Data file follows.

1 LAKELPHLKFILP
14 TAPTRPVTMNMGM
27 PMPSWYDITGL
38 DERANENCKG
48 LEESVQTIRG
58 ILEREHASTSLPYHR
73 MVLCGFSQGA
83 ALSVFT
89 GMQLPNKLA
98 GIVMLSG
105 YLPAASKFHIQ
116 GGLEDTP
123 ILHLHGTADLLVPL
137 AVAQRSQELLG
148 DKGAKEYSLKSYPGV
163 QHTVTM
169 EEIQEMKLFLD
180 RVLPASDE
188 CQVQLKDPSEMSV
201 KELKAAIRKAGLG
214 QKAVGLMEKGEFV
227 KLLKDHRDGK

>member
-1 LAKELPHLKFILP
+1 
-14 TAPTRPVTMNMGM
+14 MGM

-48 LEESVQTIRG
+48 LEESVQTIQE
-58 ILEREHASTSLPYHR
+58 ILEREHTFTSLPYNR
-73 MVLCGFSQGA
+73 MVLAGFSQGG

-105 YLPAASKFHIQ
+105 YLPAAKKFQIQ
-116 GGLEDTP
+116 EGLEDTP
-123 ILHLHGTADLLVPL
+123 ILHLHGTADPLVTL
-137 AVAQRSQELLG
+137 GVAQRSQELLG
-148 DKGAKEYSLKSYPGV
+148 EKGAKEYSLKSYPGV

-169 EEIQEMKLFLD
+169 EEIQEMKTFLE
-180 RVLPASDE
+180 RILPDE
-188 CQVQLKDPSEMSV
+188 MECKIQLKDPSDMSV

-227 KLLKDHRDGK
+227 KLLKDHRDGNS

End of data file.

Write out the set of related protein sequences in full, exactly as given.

1 LAKELPHLKFILP
14 TAPTRPVTMNMGM
27 PMPSWYDITGL
38 DERANENCKG
48 LEESVQTIRG
58 ILEREHASTSLPYHR
73 MVLCGFSQGA
83 ALSVFT
89 GMQLPNKLA
98 GIVMLSG
105 YLPAASKFHIQ
116 GGLEDTP
123 ILHLHGTADLLVPL
137 AVAQRSQELLG
148 DKGAKEYSLKSYPGV
163 QHTVTM
169 EEIQEMKLFLD
180 RVLPASDE
188 CQVQLKDPSEMSV
201 KELKAAIRKAGLG
214 QKAVGLMEKGEFV
227 KLLKDHRDGK

>member
-1 LAKELPHLKFILP
+1 
-14 TAPTRPVTMNMGM
+14 MGM

-48 LEESVQTIRG
+48 LEESVQTIQE
-58 ILEREHASTSLPYHR
+58 ILEREHTFTSLPYNR
-73 MVLCGFSQGA
+73 MVLAGFSQGG

-105 YLPAASKFHIQ
+105 YLPAAKKFQIQ
-116 GGLEDTP
+116 EGLEDTP
-123 ILHLHGTADLLVPL
+123 ILHLHGTADPLVTL
-137 AVAQRSQELLG
+137 GVAQRSQELLG
-148 DKGAKEYSLKSYPGV
+148 EKGAKEYSLKSYPGV

-169 EEIQEMKLFLD
+169 EEIQEMKTFLE
-180 RVLPASDE
+180 RILPDE
-188 CQVQLKDPSEMSV
+188 MECKIQLKDPSDMSV

-227 KLLKDHRDGK
+227 KLLKDHRDGNS